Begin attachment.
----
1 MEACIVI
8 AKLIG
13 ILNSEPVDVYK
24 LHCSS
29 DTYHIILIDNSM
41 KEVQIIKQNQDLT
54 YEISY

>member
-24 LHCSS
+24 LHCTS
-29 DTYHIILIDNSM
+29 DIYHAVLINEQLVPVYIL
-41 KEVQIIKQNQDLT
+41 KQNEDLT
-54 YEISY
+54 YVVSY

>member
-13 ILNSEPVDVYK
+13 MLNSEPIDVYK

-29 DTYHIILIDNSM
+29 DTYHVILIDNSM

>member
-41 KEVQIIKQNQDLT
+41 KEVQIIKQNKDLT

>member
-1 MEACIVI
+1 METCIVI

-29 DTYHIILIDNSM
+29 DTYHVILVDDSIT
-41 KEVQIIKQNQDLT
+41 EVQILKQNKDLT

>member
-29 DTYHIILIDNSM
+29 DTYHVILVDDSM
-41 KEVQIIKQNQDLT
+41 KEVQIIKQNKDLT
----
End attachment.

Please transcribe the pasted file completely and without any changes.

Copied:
1 MEACIVI
8 AKLIG
13 ILNSEPVDVYK
24 LHCSS
29 DTYHIILIDNSM
41 KEVQIIKQNQDLT
54 YEISY

>member
-24 LHCSS
+24 LHCTS
-29 DTYHIILIDNSM
+29 DIYHAVLINEQLVPVYIL
-41 KEVQIIKQNQDLT
+41 KQNEDLT
-54 YEISY
+54 YVVSY

>member
-13 ILNSEPVDVYK
+13 MLNSEPIDVYK

-29 DTYHIILIDNSM
+29 DTYHVILIDNSM

>member
-41 KEVQIIKQNQDLT
+41 KEVQIIKQNKDLT

>member
-1 MEACIVI
+1 METCIVI

-29 DTYHIILIDNSM
+29 DTYHVILVDDSIT
-41 KEVQIIKQNQDLT
+41 EVQILKQNKDLT

>member
-29 DTYHIILIDNSM
+29 DTYHVILVDDSM
-41 KEVQIIKQNQDLT
+41 KEVQIIKQNKDLT